December 4, 2023

One month it was pizza. Starting in the late afternoon, while he was teaching a chem lab or grading student work, a part of Anthony Fernandez’s brain would stray to visions of steaming pies. The thought of sinking his teeth into one would tug at him as he packed up his things and walked to his car. By the time he pulled out of the Merrimack College campus, the urge would become a tractor beam, reeling him into the small shop just shy of Route 125 for a slice or three.

It would go on like that for weeks. Intrusive phantom wafts of bubbling hot cheese seeping into his psychic space. An unwelcome rush of saliva. A pizza-shaped itch begging to be scratched. Then suddenly they would be gone. Replaced by a new fixation: coconut jelly sticks from Heav’nly Donuts one month, Dunkin’s Beyond Sausage sandwich the next.

Fernandez knew it was these roving food obsessions that were losing him his latest weight loss battle. The 53-year-old chemistry professor had been hovering between 275 and 295 pounds for most of his adult life. At 5’10”, that made him obese by most body mass index calculations. Then during the first year of the Covid-19 pandemic, while much of the rest of the country struggled with the “quarantine 15,” Fernandez shed 20 pounds while hunkering at his Massachusetts home. When he lost easy access to fast food, the weight followed.

But as stores and restaurants began to open up again, the numbers on his scale crept steadily higher. So did the number of fatty acids and excess sugar in his blood. Around Thanksgiving 2021, Fernandez’s doctor approached him about trying something different: a new weight loss drug called Wegovy.

Originally developed for people with type 2 diabetes like Fernandez’s parents, Wegovy — the brand name for one of an expanding class of injectable medicines known as GLP-1 receptor agonists — was helping people lose up to 15% of their body weight. The needles initially made him hesitate. But by late February last year, Fernandez came around to the idea. The first time he tried Wegovy, he made his wife stand next to him just in case he fainted. But the pen hid the needle from sight and he barely felt it pierce his skin. By the end of that first month, his urges had evaporated.

“From the get-go, I stopped having a lot of those in-between meal cravings,” Fernandez said. “I don’t find that I need those snacks in the middle of the day or late at night. I used to need something after I put the kids to bed. I’d pull out a bag of carrots and a jar of hummus and eat the whole damn thing. I don’t do that anymore.”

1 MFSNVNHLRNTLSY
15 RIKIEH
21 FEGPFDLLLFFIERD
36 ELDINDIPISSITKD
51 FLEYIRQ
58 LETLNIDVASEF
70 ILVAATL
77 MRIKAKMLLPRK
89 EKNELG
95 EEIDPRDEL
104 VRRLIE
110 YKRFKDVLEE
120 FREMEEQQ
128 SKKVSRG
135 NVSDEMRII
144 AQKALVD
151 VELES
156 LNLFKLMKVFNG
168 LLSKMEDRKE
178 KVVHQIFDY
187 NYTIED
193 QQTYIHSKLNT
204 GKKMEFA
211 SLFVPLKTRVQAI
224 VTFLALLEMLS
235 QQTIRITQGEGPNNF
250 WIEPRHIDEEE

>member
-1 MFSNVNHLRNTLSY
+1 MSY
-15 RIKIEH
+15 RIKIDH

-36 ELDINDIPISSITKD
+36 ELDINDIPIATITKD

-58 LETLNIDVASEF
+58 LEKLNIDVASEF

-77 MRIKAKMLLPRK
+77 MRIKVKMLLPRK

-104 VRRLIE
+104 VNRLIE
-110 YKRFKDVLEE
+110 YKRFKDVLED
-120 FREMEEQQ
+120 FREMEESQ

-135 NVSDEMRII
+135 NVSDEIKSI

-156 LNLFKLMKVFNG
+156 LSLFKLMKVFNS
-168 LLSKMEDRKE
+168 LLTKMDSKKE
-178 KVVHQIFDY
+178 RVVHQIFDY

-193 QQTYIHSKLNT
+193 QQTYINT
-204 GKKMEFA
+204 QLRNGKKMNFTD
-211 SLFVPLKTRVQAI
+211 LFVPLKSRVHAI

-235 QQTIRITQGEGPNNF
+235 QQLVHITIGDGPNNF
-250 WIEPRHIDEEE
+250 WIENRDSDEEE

Fernandez is among an exploding number of Americans taking these drugs for weight loss — more than 5 million people in the U.S. were prescribed a GLP-1 agonist in 2022, up from about 230,000 in 2019, according to a recent analysis by data insights company Komodo Health. Their rapid adoption is a testament to their striking effectiveness — unmatched by any weight loss drugs in history. But even scientists who’ve spent decades dissecting the actions of the gut hormone these medicines are designed to mimic have been surprised by their potency.

GLP-1 was first identified more than 40 years ago as a chemical messenger produced in the gut that tells the pancreas to crank out more insulin. Scientists learned pretty quickly that it does so by binding to GLP-1 receptors dotting the surface of beta cells in the pancreas. But only in recent years have researchers begun to understand the extent to which the brain also uses GLP-1 as a signaling molecule. It’s through networks of neurons coated with GLP-1 receptors that GLP-1 agonists act to suppress eating — not only, as was long believed, by communicating feelings of fullness, but also by altering circuits in the brain that drive desire.

This wasn’t obvious back when these drugs were beginning to be developed. They weren’t, originally, even designed to get into the brain. But more and more, scientists are learning that’s where they work to cause weight loss. These revelations have the potential to lead to more potent versions of these drugs in the future. They also raise an even more tantalizing question: If hormone hacking can erase food cravings, what other destructive desires might it liberate us from one day?

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